We have written An Introduction to the Unthinkable to help contextualize the issue of incest and describe common physical and emotional impacts on survivors.
Below are some websites that we found very helpful in understanding incest and offering emotional and practical support for victims and survivors:
Incest Victims - Why Children Don't Tell About Sexual Abuse
A lot of victims of child sexual abuse usually don't report the abuse immediately. Here are a few of the reasons that prevent them from seeking help.
The Child Advocacy Center
This site dispels ten common myths about child sexual abuse.
Rape Abuse & Incest National Network
A site of activists for education and prevention of sexual assault and abuse.
Darkness to Light: End Child Sexual Abuse
Incredible resources and statistics, realistic but optimistic assessment of the situation, and real opportunities to be of service.
Everyday Feminism: A great resource of current-generation thinking, advice and support on respect and an end to rape culture.
DrugRehab.com: Many survivors experience PTSD and turn to substance use to numb the pain. This website can help understand the trauma/substance connection and help you determine first steps out of the trap.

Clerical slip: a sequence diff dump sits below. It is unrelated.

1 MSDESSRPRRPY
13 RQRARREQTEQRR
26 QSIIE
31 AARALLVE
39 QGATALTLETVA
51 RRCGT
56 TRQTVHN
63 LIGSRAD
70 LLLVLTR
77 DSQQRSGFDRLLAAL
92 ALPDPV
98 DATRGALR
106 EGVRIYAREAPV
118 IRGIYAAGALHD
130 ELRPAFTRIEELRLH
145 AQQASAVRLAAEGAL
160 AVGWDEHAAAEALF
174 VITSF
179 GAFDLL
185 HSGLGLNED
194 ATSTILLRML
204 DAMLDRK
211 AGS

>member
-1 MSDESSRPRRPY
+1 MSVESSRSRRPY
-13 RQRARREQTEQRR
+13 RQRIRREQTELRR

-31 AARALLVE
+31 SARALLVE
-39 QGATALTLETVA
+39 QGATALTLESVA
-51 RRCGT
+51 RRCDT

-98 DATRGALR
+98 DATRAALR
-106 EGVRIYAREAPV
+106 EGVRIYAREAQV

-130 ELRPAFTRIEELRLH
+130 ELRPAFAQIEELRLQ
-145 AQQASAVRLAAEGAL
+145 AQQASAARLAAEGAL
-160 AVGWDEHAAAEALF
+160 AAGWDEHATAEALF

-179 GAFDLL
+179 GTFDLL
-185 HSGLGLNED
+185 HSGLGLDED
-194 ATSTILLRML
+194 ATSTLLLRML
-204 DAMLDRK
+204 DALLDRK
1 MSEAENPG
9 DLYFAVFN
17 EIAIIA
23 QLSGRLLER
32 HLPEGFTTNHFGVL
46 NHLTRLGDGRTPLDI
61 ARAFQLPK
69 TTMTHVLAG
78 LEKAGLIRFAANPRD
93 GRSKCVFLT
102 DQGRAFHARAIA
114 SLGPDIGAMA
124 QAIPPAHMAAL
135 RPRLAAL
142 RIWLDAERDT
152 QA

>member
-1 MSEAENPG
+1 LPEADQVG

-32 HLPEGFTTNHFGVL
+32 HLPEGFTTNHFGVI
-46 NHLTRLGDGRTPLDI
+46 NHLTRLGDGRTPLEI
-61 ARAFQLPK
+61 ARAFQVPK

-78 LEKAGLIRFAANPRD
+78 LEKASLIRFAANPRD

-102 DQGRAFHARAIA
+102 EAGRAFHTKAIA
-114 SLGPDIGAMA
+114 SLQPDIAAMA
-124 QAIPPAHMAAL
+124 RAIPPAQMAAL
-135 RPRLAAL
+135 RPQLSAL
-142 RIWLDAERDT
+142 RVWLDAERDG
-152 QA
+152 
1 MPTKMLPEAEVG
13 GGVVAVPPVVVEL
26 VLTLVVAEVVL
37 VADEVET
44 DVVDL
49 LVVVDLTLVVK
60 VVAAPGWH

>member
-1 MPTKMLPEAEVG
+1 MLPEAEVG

Recovery.org: Substance abuse accompanied by other mental health disorders is known by the term "dual diagnosis." This informative website is also a helpful resource for finding the specialized care that can be critical to successful treatment.
Strength for today:
Good statistics are difficult to find, because the crime is so hidden, but estimates suggest incest survivors represent about 1 of every 14 American girls or women you know and 1 of every 20 boys or men [Darkness to Light].
We are all ages, from newborns to adults. We represent every race and socioeconomic status in this country – and live in all parts of this country. No race or class is exempt, regardless of attempts by the ignorant to classify the phenomenon as a rural, lower-class, or minority activity.
Many of us are undiagnosed and untreated adults who were abused as children and now are struggling to find our way in the world while carrying a bewildering assortment of physical and emotional handicaps we often do not understand.
Statistically, we are: